First African-American Woman Pilot To Be Featured on U.S. Coin

Aviation pioneer Bessie Coleman will appear on the back of a U.S. quarter.

This week, the United States Mint announced aviation pioneer Bessie Coleman’s addition to the American Women Quarters Program.

Coleman, who became the first African-American woman to earn a pilot’s license—and had to travel to Europe to get it—will be featured on the back of the U.S. quarter that will be available in 2023. Four other pioneering women—Jovita Idar, Edith Kanaka‘ole, Maria Tallchief, and Eleanor Roosevelt—will also have their likenesses on quarters next year.

“The range of accomplishments and experiences of these extraordinary women speak to the contributions women have always made in the history of our country,” said the Mint’s deputy director, Ventris C. Gibson. “I am proud that the Mint continues to connect America through coins by honoring these pioneering women and their groundbreaking contributions to our society.”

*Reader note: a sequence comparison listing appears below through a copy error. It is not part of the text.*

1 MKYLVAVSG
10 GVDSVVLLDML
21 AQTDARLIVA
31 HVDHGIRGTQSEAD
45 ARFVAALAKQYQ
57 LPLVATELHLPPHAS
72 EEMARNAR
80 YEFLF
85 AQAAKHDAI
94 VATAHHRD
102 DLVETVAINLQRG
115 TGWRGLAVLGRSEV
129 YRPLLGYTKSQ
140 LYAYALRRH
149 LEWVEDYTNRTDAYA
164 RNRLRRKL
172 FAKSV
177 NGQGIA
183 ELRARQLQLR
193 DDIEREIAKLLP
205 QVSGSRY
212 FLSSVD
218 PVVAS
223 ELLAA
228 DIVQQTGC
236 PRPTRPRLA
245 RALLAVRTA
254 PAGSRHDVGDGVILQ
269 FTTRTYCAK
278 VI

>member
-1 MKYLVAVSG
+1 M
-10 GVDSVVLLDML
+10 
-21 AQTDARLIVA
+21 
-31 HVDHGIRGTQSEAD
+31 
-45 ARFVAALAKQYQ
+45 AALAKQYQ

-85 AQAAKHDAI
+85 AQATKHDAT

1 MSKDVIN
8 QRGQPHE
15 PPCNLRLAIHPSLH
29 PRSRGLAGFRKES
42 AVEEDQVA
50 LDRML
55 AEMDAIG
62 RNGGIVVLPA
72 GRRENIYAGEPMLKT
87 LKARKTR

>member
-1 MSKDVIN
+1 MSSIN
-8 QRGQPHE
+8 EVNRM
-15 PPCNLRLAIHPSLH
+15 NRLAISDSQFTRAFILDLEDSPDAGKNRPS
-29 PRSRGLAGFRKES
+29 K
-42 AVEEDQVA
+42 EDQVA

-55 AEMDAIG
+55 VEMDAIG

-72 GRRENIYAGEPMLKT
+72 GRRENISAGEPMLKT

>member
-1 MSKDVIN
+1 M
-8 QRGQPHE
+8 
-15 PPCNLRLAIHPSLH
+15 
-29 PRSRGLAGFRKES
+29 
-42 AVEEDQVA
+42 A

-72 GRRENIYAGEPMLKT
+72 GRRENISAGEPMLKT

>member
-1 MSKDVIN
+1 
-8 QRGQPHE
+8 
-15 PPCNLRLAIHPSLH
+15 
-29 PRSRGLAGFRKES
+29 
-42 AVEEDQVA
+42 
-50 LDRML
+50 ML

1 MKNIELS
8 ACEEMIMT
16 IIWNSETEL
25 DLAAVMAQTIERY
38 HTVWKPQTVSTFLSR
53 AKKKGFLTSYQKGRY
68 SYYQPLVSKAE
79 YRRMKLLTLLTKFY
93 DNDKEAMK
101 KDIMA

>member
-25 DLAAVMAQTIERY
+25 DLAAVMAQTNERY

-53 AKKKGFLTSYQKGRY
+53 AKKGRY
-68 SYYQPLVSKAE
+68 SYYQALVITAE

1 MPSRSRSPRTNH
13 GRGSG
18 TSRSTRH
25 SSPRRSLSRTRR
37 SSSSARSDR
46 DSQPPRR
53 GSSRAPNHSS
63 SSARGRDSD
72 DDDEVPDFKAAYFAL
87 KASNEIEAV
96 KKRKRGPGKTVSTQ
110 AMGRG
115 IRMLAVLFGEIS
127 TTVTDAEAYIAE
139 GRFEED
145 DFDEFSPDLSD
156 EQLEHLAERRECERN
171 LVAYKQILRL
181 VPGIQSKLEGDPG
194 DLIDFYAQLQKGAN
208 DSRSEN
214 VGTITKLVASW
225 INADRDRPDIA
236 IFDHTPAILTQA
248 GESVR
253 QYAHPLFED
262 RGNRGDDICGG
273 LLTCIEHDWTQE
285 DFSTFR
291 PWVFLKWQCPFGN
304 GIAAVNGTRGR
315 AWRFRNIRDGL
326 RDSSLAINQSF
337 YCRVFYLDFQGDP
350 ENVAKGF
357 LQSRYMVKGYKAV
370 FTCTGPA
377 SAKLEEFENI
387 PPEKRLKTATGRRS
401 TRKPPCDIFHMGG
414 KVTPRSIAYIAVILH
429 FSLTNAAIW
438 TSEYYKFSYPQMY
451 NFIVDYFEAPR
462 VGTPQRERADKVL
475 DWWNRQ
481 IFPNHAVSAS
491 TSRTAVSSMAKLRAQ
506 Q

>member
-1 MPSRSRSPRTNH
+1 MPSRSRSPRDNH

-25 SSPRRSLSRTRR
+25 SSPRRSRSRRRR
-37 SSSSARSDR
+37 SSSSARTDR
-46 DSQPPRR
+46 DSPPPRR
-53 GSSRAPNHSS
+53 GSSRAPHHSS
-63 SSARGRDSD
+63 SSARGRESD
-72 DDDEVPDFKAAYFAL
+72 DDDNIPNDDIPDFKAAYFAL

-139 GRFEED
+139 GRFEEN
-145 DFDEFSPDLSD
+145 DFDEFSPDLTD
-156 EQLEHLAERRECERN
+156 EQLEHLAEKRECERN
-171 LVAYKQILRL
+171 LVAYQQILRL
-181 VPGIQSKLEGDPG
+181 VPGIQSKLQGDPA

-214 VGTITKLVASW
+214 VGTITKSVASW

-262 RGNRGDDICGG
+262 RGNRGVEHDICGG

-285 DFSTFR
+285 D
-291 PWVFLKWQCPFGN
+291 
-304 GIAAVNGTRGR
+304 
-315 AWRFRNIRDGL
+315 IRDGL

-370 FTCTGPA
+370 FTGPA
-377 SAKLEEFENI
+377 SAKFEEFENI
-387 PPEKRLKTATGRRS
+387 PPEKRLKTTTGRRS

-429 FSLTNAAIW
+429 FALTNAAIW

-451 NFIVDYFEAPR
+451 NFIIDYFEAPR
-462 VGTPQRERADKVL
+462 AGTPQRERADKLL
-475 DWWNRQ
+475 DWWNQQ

About Bessie Coleman

Originally, Coleman worked as a manicurist in Chicago, but was inspired by the tales of women aviators in France, as told by her brothers who served in World War I. Coleman’s search for flight training started out moot, given that no flight school in America at the time would accept a Black woman.

That, however, did not stop Coleman from trying. The soon-to-be pioneer began learning French and was eventually accepted to the Caudron Brothers’ School of Aviation in Le Crotoy, France. She would go on to earn her international pilot’s license in June 1921 from the Fédération Aéronautique Internationale.

Throughout her career, Coleman enjoyed performing in public shows, inspiring young women of color to aim for the skies. Two years into her career, Coleman survived a crash, where she suffered severe injuries.

Fortunately, she was able to make a full recovery and eventually bought her own airplane—a Curtiss JN Jenny. Coleman began performing again, but only for non-segregated events, as she refused to back down from segregationist policies.

In April 1926, Coleman rode on a test flight with a mechanic, but due to a loose wrench in the engine, she and the mechanic lost their lives in the subsequent crash.

Today, Coleman’s legacy still lives on through the Bessie Coleman Aviator’s Club—established by African-American women pilots in 1977. 


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